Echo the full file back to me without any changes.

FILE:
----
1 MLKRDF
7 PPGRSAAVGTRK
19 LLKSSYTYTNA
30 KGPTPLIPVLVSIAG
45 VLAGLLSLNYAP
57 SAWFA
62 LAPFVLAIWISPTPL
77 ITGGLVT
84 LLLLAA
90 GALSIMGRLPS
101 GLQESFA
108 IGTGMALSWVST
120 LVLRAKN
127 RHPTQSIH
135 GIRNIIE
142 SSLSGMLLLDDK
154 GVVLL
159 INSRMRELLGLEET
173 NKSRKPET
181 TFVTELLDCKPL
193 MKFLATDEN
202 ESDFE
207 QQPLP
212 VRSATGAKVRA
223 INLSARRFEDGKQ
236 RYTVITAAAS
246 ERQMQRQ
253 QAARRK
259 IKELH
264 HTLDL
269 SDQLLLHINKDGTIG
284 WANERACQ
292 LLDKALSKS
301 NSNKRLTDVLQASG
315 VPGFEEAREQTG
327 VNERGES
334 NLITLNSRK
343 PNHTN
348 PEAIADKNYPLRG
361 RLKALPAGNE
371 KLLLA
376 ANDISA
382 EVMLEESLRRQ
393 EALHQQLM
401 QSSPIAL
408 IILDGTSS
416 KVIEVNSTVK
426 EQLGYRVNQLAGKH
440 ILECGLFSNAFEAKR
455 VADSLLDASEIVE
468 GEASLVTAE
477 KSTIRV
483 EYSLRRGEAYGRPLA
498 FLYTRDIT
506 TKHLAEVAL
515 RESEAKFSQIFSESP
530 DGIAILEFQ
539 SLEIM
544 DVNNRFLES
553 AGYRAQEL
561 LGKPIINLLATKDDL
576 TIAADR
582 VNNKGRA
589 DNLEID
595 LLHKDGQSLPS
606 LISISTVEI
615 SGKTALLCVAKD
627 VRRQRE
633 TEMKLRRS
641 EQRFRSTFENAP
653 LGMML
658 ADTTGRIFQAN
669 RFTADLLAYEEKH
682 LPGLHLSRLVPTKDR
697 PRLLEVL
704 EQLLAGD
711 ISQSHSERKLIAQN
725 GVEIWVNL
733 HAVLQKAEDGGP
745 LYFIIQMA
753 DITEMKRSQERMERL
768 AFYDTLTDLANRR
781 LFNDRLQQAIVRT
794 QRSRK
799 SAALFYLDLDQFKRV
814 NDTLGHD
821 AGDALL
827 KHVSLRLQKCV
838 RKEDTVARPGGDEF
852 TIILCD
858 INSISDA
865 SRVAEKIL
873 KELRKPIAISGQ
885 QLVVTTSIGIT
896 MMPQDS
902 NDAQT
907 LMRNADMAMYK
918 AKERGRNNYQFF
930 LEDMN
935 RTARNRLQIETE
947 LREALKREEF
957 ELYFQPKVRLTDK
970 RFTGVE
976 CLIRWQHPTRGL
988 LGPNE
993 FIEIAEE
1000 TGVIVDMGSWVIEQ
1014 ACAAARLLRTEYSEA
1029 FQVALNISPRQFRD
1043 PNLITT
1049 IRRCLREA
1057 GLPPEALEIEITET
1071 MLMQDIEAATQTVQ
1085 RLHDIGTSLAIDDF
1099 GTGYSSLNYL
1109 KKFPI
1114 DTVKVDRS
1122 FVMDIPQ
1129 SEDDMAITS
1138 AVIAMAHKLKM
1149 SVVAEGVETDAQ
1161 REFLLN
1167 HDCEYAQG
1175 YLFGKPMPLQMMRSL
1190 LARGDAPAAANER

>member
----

1 MLKRDF
7 PPGRSAAVGTRK
19 LLKSSYTYTNA
30 KGPTPLIPVLVSIAG
45 VLAGLLSLNYAP
57 SAWFA
62 LAPFVLAIWISPTPL
77 ITGGLVT
84 LLLLAA
90 GALSIMGRLPS
101 GLQESFA
108 IGTGMALSWVST
120 LVLRAKN
127 RHPTQSIH
135 GIRNIIE
142 SSLSGMLLLDDK
154 GVVLL
159 INSRMRELLGLEET
173 NKSRKPET
181 TFVTELLDCKPL
193 MKFLATDEN
202 ESDFE
207 QQPLP
212 VRSATGAKVRA
223 INLSARRFEDGKQ
236 RYTVITAAAS
246 ERQMQRQ
253 QAARRK
259 IKELH
264 HTLDL
269 SDQLLLHINKDGTIG
284 WANERACQ
292 LLDKALSKS
301 NSNKRLTDVLQASG
315 VPGFEEAREQTG
327 VNERGES
334 NLITLNSRK
343 PNHTN
348 PEAIADKNYPLRG
361 RLKALPAGNE
371 KLLLA
376 ANDISA
382 EVMLEESLRRQ
393 EALHQQLM
401 QSSPIAL
408 IILDGTSS
416 KVIEVNSTVK
426 EQLGYRVNQLAGKH
440 ILECGLFSNAFEAKR
455 VADSLLDASEIVE
468 GEASLVTAE
477 KSTIRV
483 EYSLRRGEAYGRPLA
498 FLYTRDIT
506 TKHLAEVAL
515 RESEAKFSQIFSESP
530 DGIAILEFQ
539 SLEIM
544 DVNNRFLES
553 AGYRAQEL
561 LGKPIINLLATKDDL
576 TIAADR
582 VNNKGRA
589 DNLEID
595 LLHKDGQSLPS
606 LISISTVEI
615 SGKTALLCVAKD
627 VRRQRE
633 TEMKLRRS
641 EQRFRSTFENAP
653 LGMML
658 ADTTGRIFQAN
669 RFTADLLAYEEKH
682 LPGLHLSRLVPTKDR
697 PRLLEVL
704 EQLLAGD
711 ISQSHSERKLIAQN
725 GVEIWVNL
733 HAVLQKAEDGGP
745 LYFIIQMA
753 DITEMKRSQERMERL
768 AFYDTLTDLANRR
781 LFNDRLQQAIVRT
794 QRSRK
799 SAALFYLDLDQFKRV
814 NDTLGHD
821 AGDALL
827 KHVSLRLQKCV
838 RKEDTVARPGGDEF
852 TIILCD
858 INSISDA
865 SRVAEKIL
873 KELRKPIAISGQ
885 QLVVTTSIGIT
896 MMPQDS
902 NDAQT
907 LMRNADMAMYK
918 AKERGRNNYQFF
930 LEDMN
935 RTARNRLQIETE
947 LREALKREEF
957 ELYFQPKVRLTDK
970 RFTGVE
976 CLIRWQHPTRGL
988 LGPNE
993 FIEIAEE
1000 TGVIVDMGSWVIEQ
1014 ACAAARLLRTEYSEA
1029 FQVALNISPRQFRD
1043 PNLITT
1049 IRRCLREA
1057 GLPPEALEIEITET
1071 MLMQDIEAATQTVQ
1085 RLHDIGTSLAIDDF
1099 GTGYSSLNYL
1109 KKFPI
1114 DTVKVDRS
1122 FVMDIPQ
1129 SEDDMAITS
1138 AVIAMAHKLKM
1149 SVVAEGVETDAQ
1161 REFLLN
1167 HDCEYAQG
1175 YLFGKPMPLQMMRSL
1190 LARGDAPAAANER

>member